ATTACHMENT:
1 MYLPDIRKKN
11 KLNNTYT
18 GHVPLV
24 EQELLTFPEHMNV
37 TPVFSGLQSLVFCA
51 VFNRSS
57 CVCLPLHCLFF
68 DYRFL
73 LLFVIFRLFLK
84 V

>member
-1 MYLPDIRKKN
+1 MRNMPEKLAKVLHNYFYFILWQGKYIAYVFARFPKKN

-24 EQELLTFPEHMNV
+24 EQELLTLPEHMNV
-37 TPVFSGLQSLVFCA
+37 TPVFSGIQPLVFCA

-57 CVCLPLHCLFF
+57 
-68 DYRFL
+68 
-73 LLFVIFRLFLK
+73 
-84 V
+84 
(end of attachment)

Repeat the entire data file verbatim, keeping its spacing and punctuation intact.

1 MYLPDIRKKN
11 KLNNTYT
18 GHVPLV
24 EQELLTFPEHMNV
37 TPVFSGLQSLVFCA
51 VFNRSS
57 CVCLPLHCLFF
68 DYRFL
73 LLFVIFRLFLK
84 V

>member
-1 MYLPDIRKKN
+1 MRNMPEKLAKVLHNYFYFILWQGKYIAYVFARFPKKN

-24 EQELLTFPEHMNV
+24 EQELLTLPEHMNV
-37 TPVFSGLQSLVFCA
+37 TPVFSGIQPLVFCA

-57 CVCLPLHCLFF
+57 
-68 DYRFL
+68 
-73 LLFVIFRLFLK
+73 
-84 V
+84 